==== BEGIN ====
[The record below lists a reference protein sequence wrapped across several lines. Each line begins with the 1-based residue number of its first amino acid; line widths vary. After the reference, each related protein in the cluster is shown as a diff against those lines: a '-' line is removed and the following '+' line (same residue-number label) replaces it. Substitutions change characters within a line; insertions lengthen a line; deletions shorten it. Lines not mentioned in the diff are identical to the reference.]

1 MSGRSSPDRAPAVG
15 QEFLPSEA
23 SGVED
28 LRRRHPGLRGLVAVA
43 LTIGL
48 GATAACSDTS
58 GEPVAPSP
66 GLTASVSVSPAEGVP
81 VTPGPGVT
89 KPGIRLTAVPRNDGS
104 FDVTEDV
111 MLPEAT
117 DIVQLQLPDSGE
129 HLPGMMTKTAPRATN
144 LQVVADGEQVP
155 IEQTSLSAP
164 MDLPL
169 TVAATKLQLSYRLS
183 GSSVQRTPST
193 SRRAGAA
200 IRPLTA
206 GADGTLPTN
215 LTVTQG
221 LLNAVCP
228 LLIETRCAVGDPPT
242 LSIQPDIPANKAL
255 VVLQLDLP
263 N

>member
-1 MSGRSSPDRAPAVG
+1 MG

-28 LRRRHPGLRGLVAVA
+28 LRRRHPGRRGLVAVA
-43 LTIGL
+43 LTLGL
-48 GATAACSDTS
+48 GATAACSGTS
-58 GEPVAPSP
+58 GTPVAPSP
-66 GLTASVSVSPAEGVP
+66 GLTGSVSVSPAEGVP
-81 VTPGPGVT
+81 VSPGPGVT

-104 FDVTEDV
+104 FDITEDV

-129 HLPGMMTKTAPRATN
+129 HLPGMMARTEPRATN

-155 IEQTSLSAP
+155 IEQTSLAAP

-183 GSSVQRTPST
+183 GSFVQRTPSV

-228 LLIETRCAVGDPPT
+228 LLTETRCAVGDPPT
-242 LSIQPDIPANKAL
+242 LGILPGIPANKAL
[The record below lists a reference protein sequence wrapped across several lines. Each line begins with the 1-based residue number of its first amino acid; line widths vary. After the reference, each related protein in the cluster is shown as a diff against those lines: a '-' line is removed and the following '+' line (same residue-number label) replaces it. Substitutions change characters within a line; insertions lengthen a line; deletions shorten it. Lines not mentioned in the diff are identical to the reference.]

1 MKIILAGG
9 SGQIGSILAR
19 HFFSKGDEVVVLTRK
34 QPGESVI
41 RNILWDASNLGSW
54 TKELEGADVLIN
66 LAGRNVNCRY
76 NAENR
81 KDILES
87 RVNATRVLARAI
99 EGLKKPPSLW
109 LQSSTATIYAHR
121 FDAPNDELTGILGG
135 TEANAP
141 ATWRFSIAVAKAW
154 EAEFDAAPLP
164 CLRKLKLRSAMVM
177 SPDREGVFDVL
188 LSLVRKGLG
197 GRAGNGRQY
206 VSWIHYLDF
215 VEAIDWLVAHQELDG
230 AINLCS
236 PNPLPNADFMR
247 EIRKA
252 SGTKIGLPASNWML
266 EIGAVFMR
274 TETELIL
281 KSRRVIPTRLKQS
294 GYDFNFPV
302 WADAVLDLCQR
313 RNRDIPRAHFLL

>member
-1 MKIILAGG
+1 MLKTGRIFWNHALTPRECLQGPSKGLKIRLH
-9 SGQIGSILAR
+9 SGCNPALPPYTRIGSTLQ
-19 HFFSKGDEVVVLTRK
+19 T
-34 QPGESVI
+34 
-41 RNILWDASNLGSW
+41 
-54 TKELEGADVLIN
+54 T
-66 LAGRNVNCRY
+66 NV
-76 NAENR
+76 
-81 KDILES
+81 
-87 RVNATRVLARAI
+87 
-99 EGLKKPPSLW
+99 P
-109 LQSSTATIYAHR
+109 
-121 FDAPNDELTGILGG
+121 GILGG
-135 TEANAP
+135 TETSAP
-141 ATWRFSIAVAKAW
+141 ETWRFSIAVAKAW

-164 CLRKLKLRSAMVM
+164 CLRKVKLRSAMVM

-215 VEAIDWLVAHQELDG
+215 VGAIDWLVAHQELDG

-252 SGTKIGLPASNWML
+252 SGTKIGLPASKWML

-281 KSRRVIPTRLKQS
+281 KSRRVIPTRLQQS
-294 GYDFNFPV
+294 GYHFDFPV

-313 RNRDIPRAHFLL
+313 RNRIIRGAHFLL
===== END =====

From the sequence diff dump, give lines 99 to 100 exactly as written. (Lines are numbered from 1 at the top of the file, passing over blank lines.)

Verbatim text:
-41 RNILWDASNLGSW
+41 